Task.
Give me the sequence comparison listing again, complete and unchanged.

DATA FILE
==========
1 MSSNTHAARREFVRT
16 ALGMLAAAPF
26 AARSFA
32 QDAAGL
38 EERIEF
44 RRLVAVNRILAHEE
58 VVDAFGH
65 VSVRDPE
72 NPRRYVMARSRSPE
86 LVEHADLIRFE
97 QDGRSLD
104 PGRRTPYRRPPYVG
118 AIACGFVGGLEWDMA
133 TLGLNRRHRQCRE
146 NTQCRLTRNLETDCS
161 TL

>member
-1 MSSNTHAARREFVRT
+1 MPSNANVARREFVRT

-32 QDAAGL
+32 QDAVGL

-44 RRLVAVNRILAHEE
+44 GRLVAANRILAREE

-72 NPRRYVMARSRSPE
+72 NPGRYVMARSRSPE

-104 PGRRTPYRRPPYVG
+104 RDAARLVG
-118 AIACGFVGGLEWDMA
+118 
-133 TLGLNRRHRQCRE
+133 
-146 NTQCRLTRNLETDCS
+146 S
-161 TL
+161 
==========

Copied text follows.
1 MSSNTHAARREFVRT
16 ALGMLAAAPF
26 AARSFA
32 QDAAGL
38 EERIEF
44 RRLVAVNRILAHEE
58 VVDAFGH
65 VSVRDPE
72 NPRRYVMARSRSPE
86 LVEHADLIRFE
97 QDGRSLD
104 PGRRTPYRRPPYVG
118 AIACGFVGGLEWDMA
133 TLGLNRRHRQCRE
146 NTQCRLTRNLETDCS
161 TL

>member
-1 MSSNTHAARREFVRT
+1 MPSNANVARREFVRT

-32 QDAAGL
+32 QDAVGL

-44 RRLVAVNRILAHEE
+44 GRLVAANRILAREE

-72 NPRRYVMARSRSPE
+72 NPGRYVMARSRSPE

-104 PGRRTPYRRPPYVG
+104 RDAARLVG
-118 AIACGFVGGLEWDMA
+118 
-133 TLGLNRRHRQCRE
+133 
-146 NTQCRLTRNLETDCS
+146 S
-161 TL
+161 